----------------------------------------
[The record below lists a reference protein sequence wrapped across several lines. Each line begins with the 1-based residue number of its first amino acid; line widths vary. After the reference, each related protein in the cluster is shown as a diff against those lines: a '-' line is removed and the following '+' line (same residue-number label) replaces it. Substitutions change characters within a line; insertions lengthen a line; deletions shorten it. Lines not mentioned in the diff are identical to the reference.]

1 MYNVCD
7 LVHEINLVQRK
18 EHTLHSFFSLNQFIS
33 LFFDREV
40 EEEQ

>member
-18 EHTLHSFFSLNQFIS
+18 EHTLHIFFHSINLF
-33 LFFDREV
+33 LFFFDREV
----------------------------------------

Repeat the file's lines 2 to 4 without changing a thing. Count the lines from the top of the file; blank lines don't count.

1 MYNVCD
7 LVHEINLVQRK
18 EHTLHSFFSLNQFIS